Twenty-five years ago this month I promised my first wife, then extremely pregnant with our child, that I would never take another drink.
I was drunk at the time, full of Jack Daniel's, but I remember the moment well because it was the only promise I ever really made.
And I've kept my word, even though that woman is no longer my wife. Guess I was making the promise to myself, after all.
I didn't join Alcoholics Anonymous. I have great respect for the organization and the countless people it helps, but I've been a newspaperman and TV producer for a long time, and the last thing I need in my day is more meetings.
I don't even know if I'm an alcoholic. What I do know is that my drinking wasn't helping my life. It was weakening me at a time when strength mattered more than ever, so I stopped.
My drinking problems began when I was a reporter at the New York Post, back in the '80s. You cover a lot of tough, sad stories in a job like that, and nothing softened the edges better than a few drinks after work.
Besides, hanging out in bars was a career move in those days -- I'd usually be bumping elbows with one of my bosses.
A crazy memory that survives from those boozy nights:
We were tankin' 'em down at Jimmy Day's, a long-gone saloon in the Village, when suddenly the huge window facing West Fourth Street shattered, sending glass fragments flying across the bar.
A rock? A bullet? Who the hell knows?
My boss wanted to know. He grabbed my arm, pulled me toward the door and said: "Let's get that bastard!"
Technically, this was an assignment, and I never turned down assignments.
So off we stumbled into that windy night, chasing some lunatic who might have had a gun, and as I slowed down to let my boss take the lead (figuring, what's one less Australian in New York City journalism?), I remember thinking:
There must be better things to do at three in the morning!
Luckily, that lunatic we were (sort of) chasing was faster than both of us. We gave up and returned to the bar in time for last call.
An even scarier memory:
One wildly boozy New Year's Eve I staggered from a friend's party in Brooklyn, got on the wrong subway, woke up at the end of the line and climbed the steps to find myself in the middle of a cemetery somewhere in Queens. Or maybe it was The Bronx. Or a dream.
I drifted among the headstones in the pre-dawn light, reading epitaphs and fearing I'd see my own name, chiseled in stone. Not a bad Twilight Zone script, but a chilling way to spend New Year's Day.
Enough was enough.
When I quit drinking, I also stopped smoking -- a much more difficult habit to break. Every time I thought about how badly I wanted a drink, I distracted myself by thinking about how badly I wanted a cigarette, and vice-versa.
With that dubious technique, I distracted my way into clean lungs and sobriety. Suddenly I had no bad habits, unless sarcasm is a bad habit. (I'm hoping it isn't, because I could sooner give up breathing.)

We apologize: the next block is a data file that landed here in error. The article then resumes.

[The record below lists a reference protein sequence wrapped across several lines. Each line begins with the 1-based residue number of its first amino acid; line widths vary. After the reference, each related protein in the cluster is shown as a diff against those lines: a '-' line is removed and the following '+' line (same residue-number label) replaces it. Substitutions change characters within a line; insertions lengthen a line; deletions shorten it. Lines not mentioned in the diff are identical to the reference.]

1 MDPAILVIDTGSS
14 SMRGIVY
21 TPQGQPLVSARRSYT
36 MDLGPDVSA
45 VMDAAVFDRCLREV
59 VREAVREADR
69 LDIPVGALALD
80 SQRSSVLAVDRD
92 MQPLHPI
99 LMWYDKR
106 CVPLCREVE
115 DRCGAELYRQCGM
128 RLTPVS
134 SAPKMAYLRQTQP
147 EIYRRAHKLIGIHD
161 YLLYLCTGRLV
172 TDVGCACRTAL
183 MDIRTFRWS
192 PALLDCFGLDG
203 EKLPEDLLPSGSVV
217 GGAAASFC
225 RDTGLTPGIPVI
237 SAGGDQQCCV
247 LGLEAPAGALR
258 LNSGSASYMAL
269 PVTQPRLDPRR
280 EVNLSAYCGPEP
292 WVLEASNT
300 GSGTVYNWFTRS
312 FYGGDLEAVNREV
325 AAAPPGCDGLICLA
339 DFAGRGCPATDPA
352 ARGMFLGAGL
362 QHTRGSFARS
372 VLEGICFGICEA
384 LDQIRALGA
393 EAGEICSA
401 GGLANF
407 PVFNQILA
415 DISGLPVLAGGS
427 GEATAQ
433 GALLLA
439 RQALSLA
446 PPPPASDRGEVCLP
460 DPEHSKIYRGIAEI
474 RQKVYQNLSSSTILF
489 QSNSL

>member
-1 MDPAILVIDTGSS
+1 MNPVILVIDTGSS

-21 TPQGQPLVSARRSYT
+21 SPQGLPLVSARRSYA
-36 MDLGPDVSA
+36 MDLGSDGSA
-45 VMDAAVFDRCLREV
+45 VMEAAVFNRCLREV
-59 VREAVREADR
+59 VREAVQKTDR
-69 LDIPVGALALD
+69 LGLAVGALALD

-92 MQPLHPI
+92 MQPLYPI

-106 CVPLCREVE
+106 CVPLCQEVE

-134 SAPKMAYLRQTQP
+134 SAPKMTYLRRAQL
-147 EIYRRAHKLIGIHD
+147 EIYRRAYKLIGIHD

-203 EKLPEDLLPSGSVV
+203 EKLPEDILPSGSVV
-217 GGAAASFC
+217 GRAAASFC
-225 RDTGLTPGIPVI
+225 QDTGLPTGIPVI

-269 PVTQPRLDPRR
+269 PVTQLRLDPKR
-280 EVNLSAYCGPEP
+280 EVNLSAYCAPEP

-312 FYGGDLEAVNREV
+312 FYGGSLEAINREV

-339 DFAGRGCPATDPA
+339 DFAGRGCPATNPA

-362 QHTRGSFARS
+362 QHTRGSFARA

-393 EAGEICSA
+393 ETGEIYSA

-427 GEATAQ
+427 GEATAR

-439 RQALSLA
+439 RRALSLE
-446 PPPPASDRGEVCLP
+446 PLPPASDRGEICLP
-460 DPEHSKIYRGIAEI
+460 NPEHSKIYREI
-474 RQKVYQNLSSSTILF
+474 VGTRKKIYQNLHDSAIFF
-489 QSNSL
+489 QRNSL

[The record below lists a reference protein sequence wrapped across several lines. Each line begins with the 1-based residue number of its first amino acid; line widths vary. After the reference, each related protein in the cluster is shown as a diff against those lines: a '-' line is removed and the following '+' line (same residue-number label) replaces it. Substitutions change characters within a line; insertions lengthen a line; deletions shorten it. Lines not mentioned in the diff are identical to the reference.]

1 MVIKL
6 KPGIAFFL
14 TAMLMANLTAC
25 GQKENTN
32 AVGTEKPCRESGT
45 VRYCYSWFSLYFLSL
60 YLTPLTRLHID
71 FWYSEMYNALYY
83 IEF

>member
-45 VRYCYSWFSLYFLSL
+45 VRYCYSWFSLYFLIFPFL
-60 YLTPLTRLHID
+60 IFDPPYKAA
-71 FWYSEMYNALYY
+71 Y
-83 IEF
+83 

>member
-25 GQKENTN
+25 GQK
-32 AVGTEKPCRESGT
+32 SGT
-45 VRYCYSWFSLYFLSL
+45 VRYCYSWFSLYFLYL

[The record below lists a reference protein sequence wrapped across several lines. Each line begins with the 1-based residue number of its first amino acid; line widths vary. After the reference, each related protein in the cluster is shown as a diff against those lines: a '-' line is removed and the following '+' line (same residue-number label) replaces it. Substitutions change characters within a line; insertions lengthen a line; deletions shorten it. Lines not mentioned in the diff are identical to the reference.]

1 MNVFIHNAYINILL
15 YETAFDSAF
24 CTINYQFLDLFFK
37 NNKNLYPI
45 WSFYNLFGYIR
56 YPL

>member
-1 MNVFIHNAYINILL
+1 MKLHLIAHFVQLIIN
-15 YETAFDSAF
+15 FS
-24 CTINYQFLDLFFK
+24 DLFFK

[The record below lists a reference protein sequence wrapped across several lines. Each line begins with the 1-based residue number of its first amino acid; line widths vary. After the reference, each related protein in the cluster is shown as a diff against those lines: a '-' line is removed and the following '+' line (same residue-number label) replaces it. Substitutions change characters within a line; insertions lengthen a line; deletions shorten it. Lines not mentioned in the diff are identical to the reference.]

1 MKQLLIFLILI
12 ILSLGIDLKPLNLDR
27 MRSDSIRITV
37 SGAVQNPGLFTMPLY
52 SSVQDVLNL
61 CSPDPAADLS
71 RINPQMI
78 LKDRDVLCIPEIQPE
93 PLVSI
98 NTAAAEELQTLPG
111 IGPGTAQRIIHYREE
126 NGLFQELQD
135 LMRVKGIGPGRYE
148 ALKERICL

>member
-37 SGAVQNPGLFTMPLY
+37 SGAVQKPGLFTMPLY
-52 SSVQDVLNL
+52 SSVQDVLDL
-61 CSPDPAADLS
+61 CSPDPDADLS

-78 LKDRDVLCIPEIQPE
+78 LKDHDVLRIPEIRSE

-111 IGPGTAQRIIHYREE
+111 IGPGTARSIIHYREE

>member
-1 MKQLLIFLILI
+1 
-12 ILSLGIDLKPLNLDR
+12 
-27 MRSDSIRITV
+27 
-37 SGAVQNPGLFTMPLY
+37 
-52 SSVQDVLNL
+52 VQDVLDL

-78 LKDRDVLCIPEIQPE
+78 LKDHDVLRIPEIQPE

My current wife, a delightful, bubbly Brit, has never seen me drunk. "Things have changed," she said a few years ago. "Maybe you could have a drink now."
All I could do was shake my head. "That would be like looking up an old girlfriend," I told her. "We'd BOTH be disappointed."
It's true. Too late is too late. The tail lights of the whiskey train vanished in the distance on that final boozy weekend in February of 1988.
So I'm stuck with sobriety. What's good about it?
Well, moments really linger -- like the time my son hit a home run in his very first Little League game at that playground on Houston Street and Sixth Avenue. I savored it with clear eyes, unclouded by hangover.
Wouldn't have wanted to miss that -- his little fists high over his beaming face as he crossed home plate, and the way his team mates swarmed him in their floppy, oversized baseball jerseys.
What's bad about sobriety?
Being in situations where everybody else is loaded. It gets lonely, much lonelier than actually being alone.
When is it really challenging?
The day my kid graduated from college, I stood and applauded his reception of the diploma with my ex-wife to my left, my current wife to my right. Boy, could I have used a drink!
Only kidding. That was a good day. The women had wine at lunch. I had ice water.
I'm not going to get all strident and righteous about 25 years of total sobriety, but I will tell you what it's meant to me.
Relax, it's not a lecture. It's not poetic, either. It's a matter of simple arithmetic, the kind the nuns drilled into us back at St. Anastasia's School.
I used to get seriously hammered two or three times a week -- let's say a hundred times a year. Over 25 years that would have been 2,500 lost days, not to mention the rotten way I would have felt for the first half of the subsequent days -- another 1,250 days lost.
That's a total of 3,750 days -- more than 10 years I would have lost to the oblivion of booze.
So by giving it up, I've gotten 10 more years of this nutty, precious life than I would have had, because I've been fully alive for all those times -- the good, the bad, the ridiculous.
Time, baby. It's the only thing we get that's worth a damn, and it's the one thing we all waste. Funny how that happens.
Charlie Carillo is a producer for the TV show "Inside Edition." His novels "Found Money," "God Plays Favorites," "Shepherd Avenue," "My Ride With Gus," and "The Man Who Killed Santa Claus: A Love Story" are available on Amazon Kindle for 99 cents.